Lawyers are beginning to specialize in the cannabis industry

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Lawyers are beginning to specialize in the cannabis industry

Kyle Kuhn, Contributing Writer

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Since the legalization of recreational marijuana in Washington state, many lawyers have started to venture into the cannabis industry to help business owners navigate the new laws and regulations.

Neil Juneja, founder of Gleam Law in Seattle, wrote in an email interview that 75 percent of the firm’s practice is now devoted to marijuana law. He that wrote he believes more firms will follow the trend, noting that the marijuana industry is the fastest growing sector of the Washington state economy.

Gleam Law has a particular expertise in intellectual property — that is, patents, trademarks and copyrights — but also practices entertainment and lighting law.

Marijuana specialties emerging from within large law firms

Juneja wrote that firms may not have marijuana-specific branding, such as Seattle’s Canna Law Group, but marijuana practice groups are beginning to emerge in large law firms.

Canna Law Group is a marijuana-specific practice within the Harris Moure law firm. Canna’s lawyers represent medical and recreational marijuana businesses in nine states but are rooted in Seattle. Canna focuses on corporate, compliance, intellectual property and consumer product issues.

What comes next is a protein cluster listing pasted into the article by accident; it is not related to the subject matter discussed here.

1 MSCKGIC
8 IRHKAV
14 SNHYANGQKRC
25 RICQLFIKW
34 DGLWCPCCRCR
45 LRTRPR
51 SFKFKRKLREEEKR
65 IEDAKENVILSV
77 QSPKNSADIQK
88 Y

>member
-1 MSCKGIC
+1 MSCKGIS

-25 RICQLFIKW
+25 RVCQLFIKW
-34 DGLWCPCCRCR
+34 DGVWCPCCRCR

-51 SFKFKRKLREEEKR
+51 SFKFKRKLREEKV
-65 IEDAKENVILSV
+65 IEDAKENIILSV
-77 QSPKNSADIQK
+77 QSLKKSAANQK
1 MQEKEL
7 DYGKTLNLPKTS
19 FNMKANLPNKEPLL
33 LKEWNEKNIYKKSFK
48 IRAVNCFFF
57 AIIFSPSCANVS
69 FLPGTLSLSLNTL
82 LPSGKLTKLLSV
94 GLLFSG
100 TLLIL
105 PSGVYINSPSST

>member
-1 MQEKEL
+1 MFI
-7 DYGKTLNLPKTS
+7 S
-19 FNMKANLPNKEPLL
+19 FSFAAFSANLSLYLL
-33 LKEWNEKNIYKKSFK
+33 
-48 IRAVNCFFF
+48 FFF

Mikhail Carpenter, a spokesman for the Washington State Liquor Control Board, speculated that the agency has been dealing with more lawyers in regard to Initiative 502 (I-502), but the WSLCB doesn’t keep records on such statistics.

Marijuana is just another business, lawyer says

John Ufkes, an attorney in Ellensburg, Wash., said he doesn’t think there will be huge growth in marijuana practices until more states such as California and New Mexico legalize recreational use. Ufkes said marijuana is easier to grow in those states’ climates, which could cause a boom in the industry.

“It’s a business that’s like many other businesses,” Ufkes said.

Lawyers who specialize in certain kinds of law, such as real estate, business and licensing documents — all of which the cannabis industry deals with — will still be the best for those situations. Ufkes himself doesn’t practice marijuana law but has helped Kittitas County change its rules regarding land use for I-502.

Juneja said it’s important to find attorneys who have both substantial experience in I-502 as well as experience in general law. Marijuana lawyers will have a better knowledge of which way the wind is blowing in the Washington Legislature, he wrote.

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